We’re thrilled to report that the COVID Moonshot has been awarded a $10M grant from the Wellcome Trust on behalf of the World Health Organization (WHO) Access to COVID Tools (ACT) Accelerator program supporting a global effort to fight COVID-19. This funding will enable the Moonshot to rapidly complete its final stages of lead optimization and perform the preclinical studies needed to reach the equivalent of Investigational New Drug (IND) filings to begin clinical trials.
You can find the complete press release here.
The COVID Moonshot aims to discover and develop a patent-free, low-cost oral antiviral drug effective against SARS-CoV-2—a simple pack of shelf-stable pills that would prevent severe COVID-19 disease if taken following exposure, a positive test, or the onset of symptoms—that can be manufactured cheaply and at scale around the world. Oral antivirals will be a key complement to vaccines and antibody therapies in an overall strategy to bring a swift end to the COVID-19 pandemic and help prevent future pandemics. The COVID Moonshot has embraced an open science, crowdsourced approach to achieve this goal, and has already developed an abundant set of highly potent antivirals that are orally bioavailable and effective against multiple SARS-CoV-2 variants of concern. You can read more about how we managed to do this so quickly in our recent Comment in Nature.
For the next stage of the COVID Moonshot discovery effort, we’ve paired with the Drugs for Neglected Diseases Initiative (DNDi), a nonprofit organization with extensive experience in delivering new drugs for global health and ensuring equitable global access to lifesaving medicines. Together with DNDi, the Moonshot will use the Wellcome funding to rapidly complete the final steps of lead optimization in the Discovery phase and rapidly move through the Preclinical phase needed to gain IND approval to begin clinical trials. The Preclinical phase is needed to ensure safety and establish the safe doses that will be used when dosing a new drug candidate into humans for the first time.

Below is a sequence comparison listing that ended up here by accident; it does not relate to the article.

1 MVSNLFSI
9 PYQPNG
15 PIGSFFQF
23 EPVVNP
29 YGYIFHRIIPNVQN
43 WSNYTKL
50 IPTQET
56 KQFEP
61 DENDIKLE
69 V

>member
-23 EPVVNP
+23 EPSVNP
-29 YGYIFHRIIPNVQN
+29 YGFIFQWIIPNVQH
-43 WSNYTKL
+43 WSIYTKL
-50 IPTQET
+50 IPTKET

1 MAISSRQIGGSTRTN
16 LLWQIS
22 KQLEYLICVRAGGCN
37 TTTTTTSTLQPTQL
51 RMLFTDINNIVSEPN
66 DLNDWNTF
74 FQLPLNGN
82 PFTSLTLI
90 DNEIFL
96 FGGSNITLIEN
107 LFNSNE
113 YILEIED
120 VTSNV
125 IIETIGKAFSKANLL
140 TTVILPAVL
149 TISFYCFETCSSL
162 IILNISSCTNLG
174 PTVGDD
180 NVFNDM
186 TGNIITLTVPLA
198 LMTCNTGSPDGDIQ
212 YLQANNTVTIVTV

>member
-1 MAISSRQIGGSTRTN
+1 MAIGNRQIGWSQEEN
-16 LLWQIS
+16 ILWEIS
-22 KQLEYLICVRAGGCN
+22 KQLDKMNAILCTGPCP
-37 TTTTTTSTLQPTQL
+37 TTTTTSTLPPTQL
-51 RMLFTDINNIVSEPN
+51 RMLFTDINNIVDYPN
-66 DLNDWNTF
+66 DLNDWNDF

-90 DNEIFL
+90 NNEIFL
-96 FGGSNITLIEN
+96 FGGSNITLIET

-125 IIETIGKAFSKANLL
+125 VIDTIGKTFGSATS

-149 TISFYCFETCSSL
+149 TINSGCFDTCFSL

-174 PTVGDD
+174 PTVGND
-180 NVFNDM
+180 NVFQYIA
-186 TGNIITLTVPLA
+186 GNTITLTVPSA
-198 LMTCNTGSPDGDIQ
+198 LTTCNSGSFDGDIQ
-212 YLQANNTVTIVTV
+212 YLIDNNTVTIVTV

Our objective is to reach clinical trials within a year. Given that much of the world will not receive COVID-19 vaccines until 2024, and that we are continually seeing the emergence of variants (such as Delta, which is proving much more transmissible) that threaten to break through protection afforded by vaccines and therapeutic antibodies, we believe this will still have a significant impact on the course of the pandemic.
As part of this funding, the Chodera lab at the Memorial Sloan Kettering Cancer Center will receive a small amount of funding to temporarily bring on additional personnel to support the COVID Moonshot sprints on Folding@home. Over the next few months, you’ll see many more COVID Moonshot compound prioritization sprints, following on the recent Sprint 10, which is helping prioritize replacements for part of our compounds that are being rapidly metabolized in rodents. And we’re not stopping with just SARS-CoV-2: We’re hoping that future additional funding, such as the NIH Antiviral Drug Discovery (AViDD) Center program of the new Antiviral Program for Pandemics, which recognizes the need for new oral antivirals like those the Moonshot is developing, will fund the discovery of pan-coronavirus inhibitors to prevent future pandemics.
In the meantime, enormous thanks to everybody that has contributed computer time, support, and funding to Folding@home and the COVID Moonshot program—especially the AWS Disaster Response and Public Datasets teams and the National Science Foundation—we could not have done this without you! Rev up your GPUs and get ready for a few months of intense computing to help us go all the way to clinical trials! 🌙🚀